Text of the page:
Michael Wolff, a man who has practically built a career on pissing people off, found himself in the biggest media firestorm of his career this week.
On Wednesday, Wolff’s new book about President Donald Trump, which was written following months of exclusive access to key administration players, was published in part in several news outlets.
The excerpts contained a number of stunning anecdotes about the transition and first months of the administration, including passages that question Trump’s memory and mental health, describe media mogul Rupert Murdoch’s declaration that Trump is a “f—ing idiot,” and detail former White House political chief Steve Bannon’s criticism of Trump family members including Ivanka Trump and Donald Trump Jr.
Trump allies have spent the past two days trashing Wolff and the book.
Trump’s lawyers sent Wolff a cease-and-desist letter, saying some of the claims made in the book about the president were libelous. During a press conference on Thursday, White House press secretary Sarah Huckabee Sanders repeatedly denied numerous claims in the book.
“There are numerous mistakes. But I’m not going to waste my time or the country’s time going page by page and talking about a book that is complete fantasy and just full of tabloid gossip,” Sanders said. “It is sad and pathetic. And our administration and focus will be more on moving the country forward.”
The Republican National Committee on Wednesday blasted out a 2004 New Republic feature which argued that Wolff often appeared to embellish details.
Wolff is no stranger to controversy.
A longtime New York media fixture
A longtime New York media fixture, Wolff built a reputation over his career as a blunt media critic at New York Magazine and USA Today with industry reports and prognostications that have been at times prescient and at times off-base.
Where once his rants about media figures and Manhattan lunch habits earned him the label of “It Boy of New York Media,” his list of curmudgeonly complaints about top figures has added up over the years.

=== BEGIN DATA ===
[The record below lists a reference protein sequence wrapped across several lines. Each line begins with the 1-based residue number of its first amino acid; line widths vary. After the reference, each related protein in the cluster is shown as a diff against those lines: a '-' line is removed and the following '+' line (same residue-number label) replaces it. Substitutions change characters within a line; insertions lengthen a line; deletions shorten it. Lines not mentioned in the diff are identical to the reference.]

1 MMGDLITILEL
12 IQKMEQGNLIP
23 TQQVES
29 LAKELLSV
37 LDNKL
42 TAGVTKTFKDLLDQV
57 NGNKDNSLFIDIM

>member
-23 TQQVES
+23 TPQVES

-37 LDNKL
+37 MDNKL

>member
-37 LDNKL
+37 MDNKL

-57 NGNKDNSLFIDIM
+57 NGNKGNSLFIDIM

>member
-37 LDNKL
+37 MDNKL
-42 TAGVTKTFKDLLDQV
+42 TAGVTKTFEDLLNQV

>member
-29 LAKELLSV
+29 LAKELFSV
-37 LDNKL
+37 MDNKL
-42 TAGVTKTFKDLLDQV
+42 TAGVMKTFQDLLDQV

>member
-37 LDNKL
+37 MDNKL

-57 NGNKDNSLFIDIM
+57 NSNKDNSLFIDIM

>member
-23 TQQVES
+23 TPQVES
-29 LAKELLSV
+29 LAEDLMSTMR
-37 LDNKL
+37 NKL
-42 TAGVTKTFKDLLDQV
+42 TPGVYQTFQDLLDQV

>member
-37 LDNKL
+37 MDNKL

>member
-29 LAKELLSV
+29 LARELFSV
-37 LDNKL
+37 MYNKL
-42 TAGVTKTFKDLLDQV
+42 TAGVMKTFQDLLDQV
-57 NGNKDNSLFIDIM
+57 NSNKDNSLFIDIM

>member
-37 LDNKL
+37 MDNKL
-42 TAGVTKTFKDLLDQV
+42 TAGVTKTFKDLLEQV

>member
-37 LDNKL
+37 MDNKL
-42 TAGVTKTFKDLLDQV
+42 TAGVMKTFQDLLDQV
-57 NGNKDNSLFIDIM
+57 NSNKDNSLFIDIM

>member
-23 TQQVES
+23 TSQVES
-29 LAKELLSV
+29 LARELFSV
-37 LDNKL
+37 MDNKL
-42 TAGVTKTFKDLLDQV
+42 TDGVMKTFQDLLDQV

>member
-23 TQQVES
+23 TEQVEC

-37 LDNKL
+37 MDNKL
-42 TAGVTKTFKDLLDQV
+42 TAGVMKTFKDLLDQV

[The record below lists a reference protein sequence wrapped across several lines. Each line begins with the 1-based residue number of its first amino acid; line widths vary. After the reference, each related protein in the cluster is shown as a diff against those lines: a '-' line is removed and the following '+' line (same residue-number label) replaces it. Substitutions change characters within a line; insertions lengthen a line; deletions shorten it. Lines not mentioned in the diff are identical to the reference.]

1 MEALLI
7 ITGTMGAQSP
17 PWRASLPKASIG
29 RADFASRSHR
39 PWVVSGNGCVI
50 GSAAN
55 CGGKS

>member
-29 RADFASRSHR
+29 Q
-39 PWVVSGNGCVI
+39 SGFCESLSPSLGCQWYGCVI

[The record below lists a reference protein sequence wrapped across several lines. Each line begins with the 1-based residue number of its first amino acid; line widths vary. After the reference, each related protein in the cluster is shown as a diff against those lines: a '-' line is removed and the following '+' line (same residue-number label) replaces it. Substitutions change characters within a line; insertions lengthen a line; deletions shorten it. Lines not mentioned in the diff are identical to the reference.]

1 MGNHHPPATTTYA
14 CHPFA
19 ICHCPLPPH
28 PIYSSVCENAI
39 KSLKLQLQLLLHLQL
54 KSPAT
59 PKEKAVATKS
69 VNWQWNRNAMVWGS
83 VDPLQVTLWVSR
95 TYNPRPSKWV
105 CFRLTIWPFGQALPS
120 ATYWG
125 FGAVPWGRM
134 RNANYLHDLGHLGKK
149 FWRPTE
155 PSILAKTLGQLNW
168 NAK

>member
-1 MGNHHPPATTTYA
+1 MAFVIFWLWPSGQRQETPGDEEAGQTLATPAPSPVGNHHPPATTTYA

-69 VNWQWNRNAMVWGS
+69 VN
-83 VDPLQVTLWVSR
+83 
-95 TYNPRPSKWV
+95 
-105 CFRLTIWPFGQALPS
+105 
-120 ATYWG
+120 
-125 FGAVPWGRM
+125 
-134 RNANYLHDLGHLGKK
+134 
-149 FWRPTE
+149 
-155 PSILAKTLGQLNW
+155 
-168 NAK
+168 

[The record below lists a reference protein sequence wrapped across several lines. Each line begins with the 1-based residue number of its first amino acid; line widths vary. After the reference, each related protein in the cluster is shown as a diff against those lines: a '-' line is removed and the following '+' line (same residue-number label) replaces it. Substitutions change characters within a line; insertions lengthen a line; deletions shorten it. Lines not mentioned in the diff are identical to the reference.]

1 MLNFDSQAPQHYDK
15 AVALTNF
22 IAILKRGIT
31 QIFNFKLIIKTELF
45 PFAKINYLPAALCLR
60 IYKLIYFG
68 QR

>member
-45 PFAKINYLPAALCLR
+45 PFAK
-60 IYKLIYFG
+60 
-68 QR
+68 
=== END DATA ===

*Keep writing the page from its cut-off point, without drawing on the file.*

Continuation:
He complained about top New York Times reporter Maggie Haberman’s stories about the Trump administration, argued liberal blogger Andrew Sullivan didn’t have a sense of humor, and said Times columnist Maureen Dowd’s writing style was informed by her supposed inability to nail down a man.
“I have a certain combination of fearlessness and foolishness,” he told the Washington Post in 2001. “I don’t really care. I will say anything.”
Questions about accuracy
But while many critics of Wolffs in the mid-2000s lamented his personality, skeptics of his new book were most acutely concerned about his journalistic accuracy.
Splinter’s David Uberti pointed out that press critics repeatedly questioned the specifics in Wolff’s 1998 book “Burn Rate,” and that in his scathing review of Wolff’s book about media mogul Rupert Murdoch, former New York Times media columnist David Carr said Wolff “never distinguished himself as a reporter” and was “far less circumspect” than other journalists.
Journalists were also skeptical of Wolff’s claim that Trump didn’t seem to remember who former House Speaker John Boehner was, considering he’d previously commented about Boehner in public at length.
Others like NBC’s Katy Tur pointed out that the book’s author note left wiggle room for some embellishment, noting that some of the conversations appeared to be recreations.
Thin but readable. Well written. Several things that are true and several that are not. Light in fact-checking and copy-editing.
— Maggie Haberman (@maggieNYT) January 3, 2018
Others shared personal stories about their bizarre and negative experiences with Wolff when he ran Adweek during the late 2000’s.
Alright @moneyries is right. Fuck it. So it’s late 2010 (early November, maybe late October) and Wolff had just joined Adweek. So I get a recruiter call to talk about a possible job. I lived in Atlanta and worked at Mashable, but was looking to move to New York.So I take the call
— Christina Warren (@film_girl) January 3, 2018
For his part, though, Wolff has stayed largely mum on the book, and some evidence has emerged that could vindicate some of his claims.
Axios reported that Wolff had hours of taped interviews, including some with Bannon and former White House deputy chief of staff Katie Walsh.
Further, he appeared un-cowed by Trump’s threat of a lawsuit, instead pushing up the book’s release date by four days in select stores.